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M. K. Yau, Yubao Liu, Da-Lin Zhang, and Yongsheng Chen

Abstract

The objectives of Part VI of this series of papers are to (a) simulate the finescale features of Hurricane Andrew (1992) using a cloud-resolving grid length of 2 km, (b) diagnose the formation of small-scale wind streaks, and (c) perform sensitivity experiments of varying surface fluxes on changes in storm inner-core structures and intensity.

As compared to observations and a previous 6-km model run, the results show that a higher-resolution explicit simulation could produce significant improvements in the structures and evolution of the inner-core eyewall and spiral rainbands, and in the organization of convection. The eyewall becomes much more compact and symmetric with its width decreased by half, and the radius of maximum wind is reduced by ∼10 to 20 km. A zone of deep and intense potential vorticity (PV) is formed at the edge of the eye. A ring of maximum PV is collocated in regions of maximum upward motion in the eyewall and interacts strongly with the eyewall convection. The convective cores in the eyewall are associated with small-scale wind streaks.

The formation of the wind streaks is diagnosed from an azimuthal momentum budget. The results reveal small-scale Lagrangian acceleration of the azimuthal flow. It is found that at the lowest model level of 40 m, the main contributor to the Lagrangian azimuthal wind tendency is the radial advection of angular momentum per unit radius. At an altitude of 1.24 km, vertical advection of the azimuthal wind, in addition to the radial advection of angular momentum per unit radius, plays important roles.

Results of a series of sensitivity tests, performed to examine the impact of several critical factors in the surface and boundary layer processes on the inner-core structures and the evolution of the hurricane intensity, are presented.

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Yujue Liu, Yubao Liu, Domingo Muñoz-Esparza, Fei Hu, Chao Yan, and Shiguang Miao

Abstract

A multiscale modeling study of a real case has been conducted to explore the capability of the large-eddy simulation version of the Weather Research and Forecasting Model (WRF-LES) over Xiaohaituo Mountain (a game zone for the Beijing, China, 2022 Winter Olympic Games). In comparing WRF-LES results with observations collected during the Mountain Terrain Atmospheric Observations and Modeling (MOUNTAOM) field campaign, it is found that at 37-m resolution with LES settings, the model can reasonably capture both large-scale events and microscale atmospheric circulation characteristics. Employing the Shuttle Radar Topography Mission 1 arc s dataset (SRTM1; ~30 m) high-resolution topographic dataset instead of the traditional USGS_30s (~900 m) dataset effectively improves the model capability for reproducing fluctuations and turbulent features of surface winds. Five sensitivity experiments are conducted to investigate the impact of different PBL treatments, including YSU/Shin and Hong (SH) PBL schemes and LES with 1.5-order turbulence kinetic energy closure model (1.5TKE), Smagorinsky (SMAG), and nonlinear backscatter and anisotropy (NBA) subgrid-scale (SGS) stress models. In this case, at gray-zone scales, differences between YSU and SH are negligible. LES outperform two PBL schemes that generate smaller turbulence kinetic energy and increase the model errors for mean wind speed, energy spectra, and probability density functions of velocity. Another key finding is that wind field features in the boundary layer over complex terrain are more sensitive to the choice of SGS models than above the boundary layer. With the increase of model resolution, the effects of the SGS model become more significant, especially for the statistical characteristics of turbulence. Among these three SGS models, NBA has the best performance. Overall, this study demonstrates that WRF-LES is a promising tool for simulating real weather flows over complex terrain.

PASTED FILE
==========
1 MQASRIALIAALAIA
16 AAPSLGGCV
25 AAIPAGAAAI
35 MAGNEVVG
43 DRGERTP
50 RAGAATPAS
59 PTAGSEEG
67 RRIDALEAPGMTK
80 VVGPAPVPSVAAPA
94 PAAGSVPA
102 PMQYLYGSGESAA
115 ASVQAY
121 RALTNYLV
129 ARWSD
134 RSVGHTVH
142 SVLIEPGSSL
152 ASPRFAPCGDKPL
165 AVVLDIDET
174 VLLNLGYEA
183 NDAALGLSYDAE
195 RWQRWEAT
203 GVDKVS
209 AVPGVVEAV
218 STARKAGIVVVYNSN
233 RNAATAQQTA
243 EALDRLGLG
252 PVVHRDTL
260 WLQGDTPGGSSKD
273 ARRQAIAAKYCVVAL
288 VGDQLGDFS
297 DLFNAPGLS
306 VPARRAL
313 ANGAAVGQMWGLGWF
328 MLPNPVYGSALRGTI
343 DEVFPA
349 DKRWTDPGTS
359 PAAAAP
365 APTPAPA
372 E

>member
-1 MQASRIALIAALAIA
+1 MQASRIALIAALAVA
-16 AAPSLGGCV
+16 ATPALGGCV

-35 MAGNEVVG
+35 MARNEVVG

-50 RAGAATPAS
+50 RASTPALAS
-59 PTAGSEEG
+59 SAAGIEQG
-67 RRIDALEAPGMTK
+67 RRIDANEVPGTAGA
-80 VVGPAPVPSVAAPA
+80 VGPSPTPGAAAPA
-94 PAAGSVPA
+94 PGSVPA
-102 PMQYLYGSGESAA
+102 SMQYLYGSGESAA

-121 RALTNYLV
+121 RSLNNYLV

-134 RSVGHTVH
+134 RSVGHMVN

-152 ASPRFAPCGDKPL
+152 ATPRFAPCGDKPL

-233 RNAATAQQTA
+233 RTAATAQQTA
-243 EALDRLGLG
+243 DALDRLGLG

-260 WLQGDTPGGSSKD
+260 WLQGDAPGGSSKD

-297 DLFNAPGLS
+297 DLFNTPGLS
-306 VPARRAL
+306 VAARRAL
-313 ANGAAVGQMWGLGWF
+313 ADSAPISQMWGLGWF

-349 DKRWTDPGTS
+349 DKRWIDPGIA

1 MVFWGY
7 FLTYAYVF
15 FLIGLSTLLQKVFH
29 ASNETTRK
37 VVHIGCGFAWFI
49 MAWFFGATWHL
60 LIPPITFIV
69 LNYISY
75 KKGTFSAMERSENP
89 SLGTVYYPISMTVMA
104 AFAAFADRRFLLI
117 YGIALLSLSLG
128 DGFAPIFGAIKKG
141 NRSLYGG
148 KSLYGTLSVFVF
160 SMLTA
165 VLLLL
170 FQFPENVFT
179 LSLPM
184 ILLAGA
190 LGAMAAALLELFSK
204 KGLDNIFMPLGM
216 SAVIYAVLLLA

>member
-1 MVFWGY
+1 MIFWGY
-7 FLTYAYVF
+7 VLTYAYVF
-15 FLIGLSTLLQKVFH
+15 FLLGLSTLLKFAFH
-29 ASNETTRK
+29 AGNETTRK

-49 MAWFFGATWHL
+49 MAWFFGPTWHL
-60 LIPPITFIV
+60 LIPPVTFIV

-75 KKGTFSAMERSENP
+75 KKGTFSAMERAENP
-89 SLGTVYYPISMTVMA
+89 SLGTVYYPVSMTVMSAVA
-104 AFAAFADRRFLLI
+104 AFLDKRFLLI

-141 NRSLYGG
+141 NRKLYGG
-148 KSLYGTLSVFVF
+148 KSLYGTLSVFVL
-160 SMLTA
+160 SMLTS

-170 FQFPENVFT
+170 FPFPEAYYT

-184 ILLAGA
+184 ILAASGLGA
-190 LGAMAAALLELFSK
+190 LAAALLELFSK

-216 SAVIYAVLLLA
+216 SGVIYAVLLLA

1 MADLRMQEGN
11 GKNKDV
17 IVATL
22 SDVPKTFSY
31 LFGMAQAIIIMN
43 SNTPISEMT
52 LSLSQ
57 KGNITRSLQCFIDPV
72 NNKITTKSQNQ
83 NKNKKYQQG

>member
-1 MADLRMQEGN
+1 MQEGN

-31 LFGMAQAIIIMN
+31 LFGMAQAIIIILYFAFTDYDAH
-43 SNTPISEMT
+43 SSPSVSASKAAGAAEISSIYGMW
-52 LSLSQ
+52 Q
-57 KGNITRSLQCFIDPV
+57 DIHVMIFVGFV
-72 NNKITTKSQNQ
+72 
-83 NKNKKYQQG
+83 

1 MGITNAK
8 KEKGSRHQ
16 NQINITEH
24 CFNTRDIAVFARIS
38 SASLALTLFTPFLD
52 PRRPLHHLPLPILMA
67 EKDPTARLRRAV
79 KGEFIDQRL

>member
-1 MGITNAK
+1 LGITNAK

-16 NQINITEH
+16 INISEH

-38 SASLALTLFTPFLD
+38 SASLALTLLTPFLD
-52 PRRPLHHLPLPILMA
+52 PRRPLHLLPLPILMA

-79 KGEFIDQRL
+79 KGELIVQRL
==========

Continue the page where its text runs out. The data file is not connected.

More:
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Yong Liu, Huopo Chen, Huijun Wang, Jianqi Sun, Hua Li, and Yubao Qiu

Abstract